So, besides the extra power, the Solstice GXP has better styling than the somewhat awkward-looking Z4. But, of course, the Z4 is a BMW, so there are other attributes that make direct comparison between the Solstice GXP and Z4 rather difficult. Not many people considering a Z4 would settle for a GXP – these are different consumers altogether.
But those of us who can live without having a BMW can have almost as much fun driving a Solstice GXP for several thousand dollars less. For pure value, the Solstice GXP just might be the best buy.
The Solstice is one of two GXP models in the 2007 Pontiac lineup. The other is the Grand Prix GXP, which comes with a 303-horsepower V-8 engine.
Among features on the Solstice GXP not found on the base model, GM said, are unique front and rear fascias; polished dual exhaust outlets; electronic stability control; a 3.73 rear-axle ratio; a unique gauge cluster; and cobalt-red seat stitching.
It also has some standard amenities that are offered only as options on the base model. These include a sport suspension; four-wheel antilock disc brakes; limited-slip rear differential; power windows/locks/mirrors and remote keyless entry; leather-wrapped steering wheel with accessory controls and cruise control; driver-information center; and 18-inch polished aluminum wheels.
G. Chambers Williams III is staff automotive columnist for the San Antonio Express-News and former transportation writer for the Star-Telegram. His automotive columns have appeared regularly in the Star-Telegram since 1995. Contact him at (210) 250-3236; firstname.lastname@example.org.
At a Glance: 2007 Pontiac Solstice/ Solstice GXP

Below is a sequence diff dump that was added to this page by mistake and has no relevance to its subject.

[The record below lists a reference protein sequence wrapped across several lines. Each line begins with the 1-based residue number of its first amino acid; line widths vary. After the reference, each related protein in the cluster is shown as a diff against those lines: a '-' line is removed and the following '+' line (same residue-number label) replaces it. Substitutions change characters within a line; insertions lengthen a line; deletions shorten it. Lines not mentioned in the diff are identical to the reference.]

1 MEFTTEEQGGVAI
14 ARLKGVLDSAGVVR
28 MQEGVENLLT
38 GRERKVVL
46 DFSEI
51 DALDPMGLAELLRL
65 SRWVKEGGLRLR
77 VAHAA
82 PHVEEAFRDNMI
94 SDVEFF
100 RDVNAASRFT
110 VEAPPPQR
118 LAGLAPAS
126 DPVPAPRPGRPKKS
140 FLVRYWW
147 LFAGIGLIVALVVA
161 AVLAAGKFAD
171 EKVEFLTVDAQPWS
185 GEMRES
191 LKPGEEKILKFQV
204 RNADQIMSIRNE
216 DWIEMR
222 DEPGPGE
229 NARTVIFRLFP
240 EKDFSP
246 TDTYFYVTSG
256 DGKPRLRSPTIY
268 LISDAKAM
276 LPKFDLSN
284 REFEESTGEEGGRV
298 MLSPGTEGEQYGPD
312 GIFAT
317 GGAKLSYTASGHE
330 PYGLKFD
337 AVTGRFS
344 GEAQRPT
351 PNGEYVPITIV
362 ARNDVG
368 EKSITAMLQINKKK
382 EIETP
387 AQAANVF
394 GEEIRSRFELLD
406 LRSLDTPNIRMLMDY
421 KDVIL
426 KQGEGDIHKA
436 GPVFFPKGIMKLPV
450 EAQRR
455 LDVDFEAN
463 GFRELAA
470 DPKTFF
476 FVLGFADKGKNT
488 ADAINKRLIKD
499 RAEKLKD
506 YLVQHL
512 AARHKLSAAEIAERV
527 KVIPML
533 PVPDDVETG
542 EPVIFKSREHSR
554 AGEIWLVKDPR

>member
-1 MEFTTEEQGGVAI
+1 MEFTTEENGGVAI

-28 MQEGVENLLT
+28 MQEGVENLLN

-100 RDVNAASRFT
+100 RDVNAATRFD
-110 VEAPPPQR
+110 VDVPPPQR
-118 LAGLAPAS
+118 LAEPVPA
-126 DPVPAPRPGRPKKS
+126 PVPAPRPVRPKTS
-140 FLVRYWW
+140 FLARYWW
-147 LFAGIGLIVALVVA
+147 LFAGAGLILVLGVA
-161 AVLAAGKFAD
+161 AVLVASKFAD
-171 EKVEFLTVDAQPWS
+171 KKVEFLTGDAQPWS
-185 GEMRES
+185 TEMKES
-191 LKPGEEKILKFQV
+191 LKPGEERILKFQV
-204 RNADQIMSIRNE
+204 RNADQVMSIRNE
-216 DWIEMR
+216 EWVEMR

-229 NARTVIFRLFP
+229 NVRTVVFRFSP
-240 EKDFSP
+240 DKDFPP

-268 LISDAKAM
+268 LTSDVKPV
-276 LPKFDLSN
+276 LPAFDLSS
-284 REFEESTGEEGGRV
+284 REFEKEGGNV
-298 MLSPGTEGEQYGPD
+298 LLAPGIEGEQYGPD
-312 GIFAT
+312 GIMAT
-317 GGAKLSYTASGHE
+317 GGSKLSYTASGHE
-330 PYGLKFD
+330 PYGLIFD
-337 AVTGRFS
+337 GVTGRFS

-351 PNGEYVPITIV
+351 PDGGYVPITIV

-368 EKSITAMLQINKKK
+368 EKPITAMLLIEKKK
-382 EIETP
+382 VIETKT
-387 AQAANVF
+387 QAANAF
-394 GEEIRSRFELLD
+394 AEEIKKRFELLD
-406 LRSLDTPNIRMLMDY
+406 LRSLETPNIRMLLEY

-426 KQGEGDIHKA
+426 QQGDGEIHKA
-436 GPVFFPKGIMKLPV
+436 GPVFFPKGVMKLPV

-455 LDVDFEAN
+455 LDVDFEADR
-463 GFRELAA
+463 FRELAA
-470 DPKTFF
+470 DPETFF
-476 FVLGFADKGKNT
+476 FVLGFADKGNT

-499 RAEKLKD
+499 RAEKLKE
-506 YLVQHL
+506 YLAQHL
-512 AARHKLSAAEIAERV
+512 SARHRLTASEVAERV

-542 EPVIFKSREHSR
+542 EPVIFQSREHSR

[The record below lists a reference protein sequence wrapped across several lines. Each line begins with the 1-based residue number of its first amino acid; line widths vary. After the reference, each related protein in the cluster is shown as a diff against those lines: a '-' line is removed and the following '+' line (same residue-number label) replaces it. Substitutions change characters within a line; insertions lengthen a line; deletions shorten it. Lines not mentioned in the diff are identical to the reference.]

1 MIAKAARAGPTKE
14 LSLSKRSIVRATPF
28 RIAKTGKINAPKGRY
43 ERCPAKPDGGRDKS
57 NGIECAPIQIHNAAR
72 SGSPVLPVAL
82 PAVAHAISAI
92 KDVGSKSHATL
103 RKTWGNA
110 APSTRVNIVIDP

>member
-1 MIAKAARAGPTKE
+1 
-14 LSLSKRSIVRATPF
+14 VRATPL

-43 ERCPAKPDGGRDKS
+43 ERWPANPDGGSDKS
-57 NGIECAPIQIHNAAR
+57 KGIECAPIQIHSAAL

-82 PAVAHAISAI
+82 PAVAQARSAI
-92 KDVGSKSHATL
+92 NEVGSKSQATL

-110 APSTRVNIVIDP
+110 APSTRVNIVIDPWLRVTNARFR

The package: Subcompact, rear-drive, two-passenger, two-door, normally aspirated or turbocharged four-cylinder, soft-top convertible sports car. Highlights: All-new for 2006, this was Pontiac’s first open-top roadster, designed to compete against the popular Mazda Miata and give Pontiac dealers a car that will draw new customers into its showrooms. For 2007, the turbocharged, high-performance GXP model has been added. Negatives: Can be noisy inside with the top up; a tight fit for larger people. Engine: 2.4-liter inline four-cylinder (base); 2.0-liter four-cylinder (GXP) Power/torque: 177 HP/166 foot-pounds (base); 260 HP/260 foot-pounds (GXP). Transmissions: Five-speed manual; five-speed automatic (optional). Length: 157.2 inches. Base curb weight: 2,993 pounds (base); 2,990 pounds (GXP). Brakes, front/rear: Disc/disc, power; antilock optional (standard on GXP). Steering: Rack and pinion, power. Trunk volume: 5.4 cubic feet (top up); 2.1 cubic feet (top down). Electronic stability control: Standard on GXP model. Major competitors: Base Solstice: Mazda Miata, Saturn Sky, Volkswagen New Beetle convertible, Mini Cooper convertible; Solstice GXP: Saturn Sky Red Line, Honda S2000, BMW Z4. EPA fuel economy: 20 miles per gallon city/28 highway (2.4 engine, manual); 22/26 (2.4, automatic); 22/31 (2.0 engine, manual); 21/29 (2.0, automatic). Fuel capacity/type: 13.6 gallons/unleaded regular. Base prices: $21,515 plus $600 freight (base); $25,395 plus freight (GXP). Price as tested: $29,584 including freight and options (GXP, manual). On the Road rating: 9.3 (of a possible 10).